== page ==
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It’s All About The Kids: A Conversation With Common Threads

July 14, 2011

I love my job, and some days even more than others!  This week was one of those times, when I had the opportunity to meet up with Linda Novick O’Keefe, the Executive Director of an amazing non-profit called Common Threads.  Linda was in Boston for a few meetings so we met to talk about the synergies between our non-profits and learn about the work we are both doing to change the way people eat.  As we chatted we decided it would be fun to do a little Q&A to introduce Common Threads to any of our followers who may not know about their work making nutrition and food fun for children.

Rachel: Can you give a little overview of Common Threads for those who may not know about your organization?

Linda:  Common Threads is a non- profit organization founded in 2003 with the mission to educate children on the importance of nutrition and physical well-being, and to foster an appreciation of cultural diversity through cooking. 

Common Threads studentThe classes we offer teach children about basic kitchen skills, cooking techniques, nutrition and the importance of fresh ingredients.  Our 10-week sessions take place throughout the school year and in addition we have summer camp programs which include gardening, cooking and cultural classes designed to give campers a curriculum centered around health, well-being and cultural awareness.

Since we have such a diverse student population it is important that we incorporate all cultures into our classes and teach children that we are more similar than different.  We can bridge these cultural boundaries and strengthen bonds through the simple process of preparing and sharing meals with others.

Today I am proud to say that our organization has impacted nearly 4,000 students and families across 18 sites in Chicago, two sites in Los Angeles, four sites in Miami and four sites in Washington, D.C.  

Rachel:  The work you have done in the cities you are in is amazing. Beyond the cities that you currently serve are there plans to expand to additional cities?

Linda:  That is such a great question, and yes, we do have plans to expand. Our next goal is to bring Common Threads to New York City.  We have been working hard at executing our fundraising strategy and have hopes to be there by 2013.  Other cities slated for expansion include Boston, New Orleans and San Francisco.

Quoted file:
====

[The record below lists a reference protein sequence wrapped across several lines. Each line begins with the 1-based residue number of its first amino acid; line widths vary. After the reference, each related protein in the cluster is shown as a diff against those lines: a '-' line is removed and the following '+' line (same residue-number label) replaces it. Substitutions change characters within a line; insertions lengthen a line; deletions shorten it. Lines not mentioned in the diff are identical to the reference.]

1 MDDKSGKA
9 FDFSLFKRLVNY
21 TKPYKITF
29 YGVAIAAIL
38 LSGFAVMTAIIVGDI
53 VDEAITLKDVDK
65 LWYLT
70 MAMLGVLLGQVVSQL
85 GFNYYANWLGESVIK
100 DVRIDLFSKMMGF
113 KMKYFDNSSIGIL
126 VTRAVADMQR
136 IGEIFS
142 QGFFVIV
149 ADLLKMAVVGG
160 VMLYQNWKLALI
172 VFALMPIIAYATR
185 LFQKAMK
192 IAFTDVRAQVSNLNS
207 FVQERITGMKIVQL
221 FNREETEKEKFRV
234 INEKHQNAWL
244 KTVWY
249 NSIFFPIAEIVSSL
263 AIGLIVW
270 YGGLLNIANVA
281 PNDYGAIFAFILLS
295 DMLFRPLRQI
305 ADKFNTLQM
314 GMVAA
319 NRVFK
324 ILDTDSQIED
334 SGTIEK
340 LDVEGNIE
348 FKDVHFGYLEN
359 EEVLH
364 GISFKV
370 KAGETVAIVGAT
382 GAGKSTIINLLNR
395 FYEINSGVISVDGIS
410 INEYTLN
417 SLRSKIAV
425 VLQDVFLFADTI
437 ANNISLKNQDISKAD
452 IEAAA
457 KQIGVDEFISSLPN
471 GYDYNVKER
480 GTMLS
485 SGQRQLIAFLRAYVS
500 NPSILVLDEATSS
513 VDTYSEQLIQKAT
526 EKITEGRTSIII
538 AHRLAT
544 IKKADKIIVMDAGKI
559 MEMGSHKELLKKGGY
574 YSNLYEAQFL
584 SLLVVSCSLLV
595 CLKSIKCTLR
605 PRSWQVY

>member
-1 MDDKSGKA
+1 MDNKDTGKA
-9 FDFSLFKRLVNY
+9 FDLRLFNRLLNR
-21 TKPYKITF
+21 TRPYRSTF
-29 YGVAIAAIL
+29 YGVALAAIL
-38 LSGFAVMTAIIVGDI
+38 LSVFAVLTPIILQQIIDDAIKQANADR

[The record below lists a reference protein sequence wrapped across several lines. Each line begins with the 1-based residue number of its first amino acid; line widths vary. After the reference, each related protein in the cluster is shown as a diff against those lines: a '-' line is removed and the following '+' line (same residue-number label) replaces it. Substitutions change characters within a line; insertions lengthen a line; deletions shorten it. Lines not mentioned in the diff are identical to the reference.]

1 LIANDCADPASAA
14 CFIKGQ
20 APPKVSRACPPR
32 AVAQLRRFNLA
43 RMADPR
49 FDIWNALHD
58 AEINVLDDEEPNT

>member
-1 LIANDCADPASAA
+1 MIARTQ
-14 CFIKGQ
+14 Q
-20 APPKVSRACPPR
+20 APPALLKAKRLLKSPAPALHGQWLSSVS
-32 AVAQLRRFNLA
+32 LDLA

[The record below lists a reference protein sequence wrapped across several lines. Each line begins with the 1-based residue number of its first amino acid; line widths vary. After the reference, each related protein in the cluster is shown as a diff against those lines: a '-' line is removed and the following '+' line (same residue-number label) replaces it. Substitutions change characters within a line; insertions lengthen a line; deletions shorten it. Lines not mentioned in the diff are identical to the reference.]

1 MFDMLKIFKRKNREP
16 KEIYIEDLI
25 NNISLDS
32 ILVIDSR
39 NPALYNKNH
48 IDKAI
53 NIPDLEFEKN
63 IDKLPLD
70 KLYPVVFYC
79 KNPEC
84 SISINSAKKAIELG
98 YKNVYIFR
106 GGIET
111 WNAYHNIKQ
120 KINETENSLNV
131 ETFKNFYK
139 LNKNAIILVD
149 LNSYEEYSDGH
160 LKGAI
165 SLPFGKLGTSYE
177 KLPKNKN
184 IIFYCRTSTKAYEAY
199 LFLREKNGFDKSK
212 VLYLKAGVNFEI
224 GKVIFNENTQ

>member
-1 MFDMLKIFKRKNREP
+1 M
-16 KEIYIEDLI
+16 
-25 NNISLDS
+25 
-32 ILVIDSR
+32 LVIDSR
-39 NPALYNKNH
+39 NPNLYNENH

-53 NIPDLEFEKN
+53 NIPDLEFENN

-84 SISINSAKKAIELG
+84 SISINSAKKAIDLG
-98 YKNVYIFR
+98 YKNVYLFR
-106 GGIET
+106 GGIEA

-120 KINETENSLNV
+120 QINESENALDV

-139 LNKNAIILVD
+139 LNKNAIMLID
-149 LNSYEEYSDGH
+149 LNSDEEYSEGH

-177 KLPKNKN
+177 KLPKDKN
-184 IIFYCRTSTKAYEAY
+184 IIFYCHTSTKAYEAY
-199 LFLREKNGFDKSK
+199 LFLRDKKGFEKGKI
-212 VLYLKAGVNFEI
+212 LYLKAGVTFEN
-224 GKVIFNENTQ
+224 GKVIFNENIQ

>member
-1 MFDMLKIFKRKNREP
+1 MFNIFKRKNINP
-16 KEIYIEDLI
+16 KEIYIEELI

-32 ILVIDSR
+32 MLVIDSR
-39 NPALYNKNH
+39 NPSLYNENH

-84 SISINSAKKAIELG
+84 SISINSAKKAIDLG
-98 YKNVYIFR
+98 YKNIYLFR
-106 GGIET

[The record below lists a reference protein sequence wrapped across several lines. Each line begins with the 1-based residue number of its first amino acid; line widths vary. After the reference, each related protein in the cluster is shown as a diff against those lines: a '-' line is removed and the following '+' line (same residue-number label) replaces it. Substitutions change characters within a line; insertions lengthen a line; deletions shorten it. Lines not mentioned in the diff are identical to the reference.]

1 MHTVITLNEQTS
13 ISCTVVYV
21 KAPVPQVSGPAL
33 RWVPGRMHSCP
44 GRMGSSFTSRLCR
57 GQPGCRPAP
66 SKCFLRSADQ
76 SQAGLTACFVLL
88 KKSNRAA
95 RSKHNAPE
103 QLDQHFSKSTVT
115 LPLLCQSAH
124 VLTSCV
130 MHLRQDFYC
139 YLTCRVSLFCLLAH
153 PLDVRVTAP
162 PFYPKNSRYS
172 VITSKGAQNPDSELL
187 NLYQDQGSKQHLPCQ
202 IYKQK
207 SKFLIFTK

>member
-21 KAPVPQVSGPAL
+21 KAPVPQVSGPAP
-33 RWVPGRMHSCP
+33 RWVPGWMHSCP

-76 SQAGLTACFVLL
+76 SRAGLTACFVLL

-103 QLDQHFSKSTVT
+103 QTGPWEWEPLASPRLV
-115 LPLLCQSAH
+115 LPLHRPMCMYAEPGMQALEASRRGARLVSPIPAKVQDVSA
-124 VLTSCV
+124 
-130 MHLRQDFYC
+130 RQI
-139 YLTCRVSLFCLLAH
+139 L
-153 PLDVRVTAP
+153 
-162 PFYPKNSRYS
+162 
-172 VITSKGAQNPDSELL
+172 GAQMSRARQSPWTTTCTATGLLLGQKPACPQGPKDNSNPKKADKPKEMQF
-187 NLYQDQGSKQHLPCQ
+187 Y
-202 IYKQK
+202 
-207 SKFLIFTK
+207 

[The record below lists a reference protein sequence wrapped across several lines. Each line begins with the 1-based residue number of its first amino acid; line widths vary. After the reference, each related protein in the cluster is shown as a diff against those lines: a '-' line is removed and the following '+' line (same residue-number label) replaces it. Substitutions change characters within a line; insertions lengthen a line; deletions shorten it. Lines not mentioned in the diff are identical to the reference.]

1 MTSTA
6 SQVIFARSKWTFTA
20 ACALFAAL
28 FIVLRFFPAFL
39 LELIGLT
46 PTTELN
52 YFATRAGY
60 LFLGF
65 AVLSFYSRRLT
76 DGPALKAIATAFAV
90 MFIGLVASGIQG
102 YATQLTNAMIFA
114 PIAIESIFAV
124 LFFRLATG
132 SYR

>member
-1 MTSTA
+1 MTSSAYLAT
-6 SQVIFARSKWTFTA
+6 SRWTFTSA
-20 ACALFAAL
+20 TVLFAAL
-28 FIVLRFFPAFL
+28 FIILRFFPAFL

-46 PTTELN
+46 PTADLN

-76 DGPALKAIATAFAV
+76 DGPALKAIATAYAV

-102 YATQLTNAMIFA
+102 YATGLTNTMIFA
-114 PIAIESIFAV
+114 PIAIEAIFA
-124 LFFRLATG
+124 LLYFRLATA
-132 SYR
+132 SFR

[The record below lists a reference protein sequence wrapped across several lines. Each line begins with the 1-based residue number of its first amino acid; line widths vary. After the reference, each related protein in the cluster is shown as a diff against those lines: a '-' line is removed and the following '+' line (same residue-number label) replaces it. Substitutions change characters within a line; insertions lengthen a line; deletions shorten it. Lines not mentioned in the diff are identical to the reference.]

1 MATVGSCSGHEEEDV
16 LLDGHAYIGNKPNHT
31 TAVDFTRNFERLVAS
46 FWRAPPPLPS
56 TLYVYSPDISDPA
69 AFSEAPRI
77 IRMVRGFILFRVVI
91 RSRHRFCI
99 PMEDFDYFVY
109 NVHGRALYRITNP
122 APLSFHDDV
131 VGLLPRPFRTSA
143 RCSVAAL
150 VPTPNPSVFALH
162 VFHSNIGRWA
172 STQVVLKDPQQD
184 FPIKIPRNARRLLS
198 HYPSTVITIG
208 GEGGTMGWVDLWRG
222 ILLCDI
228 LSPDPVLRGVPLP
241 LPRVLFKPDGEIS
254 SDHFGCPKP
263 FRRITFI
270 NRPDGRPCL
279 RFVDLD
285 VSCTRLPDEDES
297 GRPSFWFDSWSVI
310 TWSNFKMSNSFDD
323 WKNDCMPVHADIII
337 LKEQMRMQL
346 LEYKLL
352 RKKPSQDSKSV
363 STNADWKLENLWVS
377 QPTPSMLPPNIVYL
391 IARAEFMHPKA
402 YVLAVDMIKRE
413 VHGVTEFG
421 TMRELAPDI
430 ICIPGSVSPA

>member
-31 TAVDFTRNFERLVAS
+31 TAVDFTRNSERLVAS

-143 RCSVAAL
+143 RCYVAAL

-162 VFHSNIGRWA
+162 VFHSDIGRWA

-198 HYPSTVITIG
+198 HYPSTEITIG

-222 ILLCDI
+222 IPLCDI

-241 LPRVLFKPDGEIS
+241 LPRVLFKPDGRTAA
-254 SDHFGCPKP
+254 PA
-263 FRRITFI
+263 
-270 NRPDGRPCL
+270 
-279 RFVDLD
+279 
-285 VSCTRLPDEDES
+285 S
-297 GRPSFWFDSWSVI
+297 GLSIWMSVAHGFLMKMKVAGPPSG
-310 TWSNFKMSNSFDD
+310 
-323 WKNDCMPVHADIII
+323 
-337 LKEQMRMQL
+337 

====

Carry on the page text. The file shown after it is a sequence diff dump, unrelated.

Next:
Rachel:  Your organization has conducted some very insightful surveys. From your perspective, what are the biggest take-aways from the surveys that you would want others to be aware of?

Common Threads Kids learn about eggsLinda:  Well 98% of parents said that their child shared information about the foods eaten in class such as their willingness to try new foods, what is healthy to buy at the grocery store and portion control making food from scratch.  And I love the fact that 84% of the parents told us that their child expressed more interest in the family eating together since beginning Common Threads!  These children are using the tools they learn with us and are taking an active, and proactive role in their health.  There are really so many amazing results from our survey but if I can sum it up in a few words I would say it is all about inspiring the children, if you can do that you can make change happen.

Rachel:  How can the average person become involved with Common Threads?

Common Threads Kids with volunteerLinda: Our amazing Chefs and Volunteers are the “bread and butter” of the organization.  Volunteering is priceless in our eyes—whether someone commits to helping run a 10-week class or takes part in one of our fundraising events, we appreciate each and every one of our volunteers!  Many of our students keep in touch with their volunteers as they become important mentors in the kids’ lives.

Anyone can log onto our Web site and click on “About Us” where they may reach out to our volunteer coordinator for more information.

Rachel:  Common Threads has developed a cookbook based on your years of experience. What are one or two of your favorite recipes (or the kids’ favorites!) from the book?

Linda:  That is so tough to decide!  I would say my two favorite recipes are the Homemade Egg Noodles—it is so fun to make the dough with my kids!  Also the Vietnamese Veggie Spring Rolls are so delicious and easy to make, whether you are having friends over or if you are sitting around the table together as a family.

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